Home Office admits it has only contacted three Windrush citizens who could have been wrongfully deported

'It remains a real concern that only three of the 63 potential wrongful deportations and removals have been contacted so far,' says Yvette Cooper

Lizzy Buchan
Political Correspondent
Wednesday 30 May 2018 00:14
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Windrush scandal: What you need to know

The Home Office has revealed it has only managed to contact three of around 60 people who may have been wrongly deported as part of the Windrush scandal.

Officials have searched through more than 8,000 records dating back to 2002 to find cases of Commonwealth citizens who may have been forced to leave for failing to provide the right documentation - despite living legally in the UK for decades.

The government has come under intense criticism over the treatment of the so-called Windrush generation of Caribbean immigrants, who moved to the UK between the 1940s and the 1970s but were never fully naturalised.

More than 5,000 people have been identified as potential Windrush cases since the scandal broke, when it emerged that scores of people who were entitled to be in the UK had lost their jobs, been denied medical care and threatened with deportation.

Newly appointed home secretary Sajid Javid admitted earlier this month that 63 people may have been wrongly deported or removed from the UK. Of those cases, 32 were classed as foreign national offenders, while 31 were people subject to "administrative" removals.

In a letter to Home Affairs Committee chair, Yvette Cooper, Mr Javid said the latter group are being "proactively contacted" through a specialist Windrush taskforce.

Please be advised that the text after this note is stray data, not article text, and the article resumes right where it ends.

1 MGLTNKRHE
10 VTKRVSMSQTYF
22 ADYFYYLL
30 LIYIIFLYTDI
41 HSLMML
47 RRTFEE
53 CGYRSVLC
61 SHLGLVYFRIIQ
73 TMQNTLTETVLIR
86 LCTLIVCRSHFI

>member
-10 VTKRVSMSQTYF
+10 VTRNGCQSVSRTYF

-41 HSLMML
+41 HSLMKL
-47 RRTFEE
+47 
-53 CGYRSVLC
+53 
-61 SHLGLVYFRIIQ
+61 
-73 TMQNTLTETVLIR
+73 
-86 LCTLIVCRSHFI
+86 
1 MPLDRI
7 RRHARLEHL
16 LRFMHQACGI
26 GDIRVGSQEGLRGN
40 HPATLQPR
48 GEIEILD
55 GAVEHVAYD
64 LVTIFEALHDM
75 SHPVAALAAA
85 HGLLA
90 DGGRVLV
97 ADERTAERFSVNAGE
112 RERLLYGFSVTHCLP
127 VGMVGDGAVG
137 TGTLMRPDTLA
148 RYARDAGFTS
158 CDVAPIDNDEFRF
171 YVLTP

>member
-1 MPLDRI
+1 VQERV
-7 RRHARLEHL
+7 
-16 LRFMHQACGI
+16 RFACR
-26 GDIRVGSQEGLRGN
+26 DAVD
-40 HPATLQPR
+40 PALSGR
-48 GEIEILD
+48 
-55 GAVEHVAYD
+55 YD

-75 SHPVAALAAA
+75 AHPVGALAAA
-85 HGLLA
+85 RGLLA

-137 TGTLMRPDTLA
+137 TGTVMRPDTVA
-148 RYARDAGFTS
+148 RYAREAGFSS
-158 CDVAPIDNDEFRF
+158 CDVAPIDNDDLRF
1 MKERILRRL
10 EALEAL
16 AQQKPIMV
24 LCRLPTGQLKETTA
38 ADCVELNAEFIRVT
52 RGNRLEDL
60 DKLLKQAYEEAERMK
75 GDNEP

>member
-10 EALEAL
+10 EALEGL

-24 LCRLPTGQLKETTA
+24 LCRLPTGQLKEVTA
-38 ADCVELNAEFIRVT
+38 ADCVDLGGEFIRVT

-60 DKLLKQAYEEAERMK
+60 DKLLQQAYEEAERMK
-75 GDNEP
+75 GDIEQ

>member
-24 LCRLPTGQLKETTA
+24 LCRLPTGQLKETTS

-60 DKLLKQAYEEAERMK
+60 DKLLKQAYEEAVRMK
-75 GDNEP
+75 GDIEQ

He added: "We have so far made contact with three and are asking high commissioners to assist where we do not have contact details.

"When we reach these individuals they will be invited to contact the taskforce."

The Home Office has also faced pressure to establish how many people have been detained as a result of the Windrush debacle.

Mr Javid said: "As with the removals exercise, this is a complex piece of work which involves manually examining thousands of cases in order to see whether there is anything on the record which suggests that someone could have been here before 1973 - likely to be a much smaller number.

"Officials believe that their initial investigations are likely to take between six and eight weeks."

The Home Secretary noted that there are people of the Windrush generation who, having worked all their lives in Britain, have retired to the country of their birth, disclosing that the taskforce has supported 11 individuals back to the UK and is handling 226 inquiries.

Responding to his letter, Ms Cooper said: "It remains a real concern that only three of the 63 potential wrongful deportations and removals have been contacted so far, and that it will take a further six weeks for the Home Office to assess how many people may have been wrongfully detained."

The Windrush scandal led to the resignation of Amber Rudd from Theresa May's top team and also overshadowed a recent Commonwealth summit in London, where the prime minister had to apologise to Caribbean leaders for the treatment of their citizens.

It also shone a light on Ms May’s time at the Home Office, where she introduced the hardline “hostile environment” policies blamed for the aggressive targeting of Windrush citizens.

Earlier, Mr Javid announced plans to waive fees for citizenship applications for children of the Windrush generation - who joined their parents before they turned 18 - and free confirmation of the existing British citizenship for children born to the Windrush generation in the UK.

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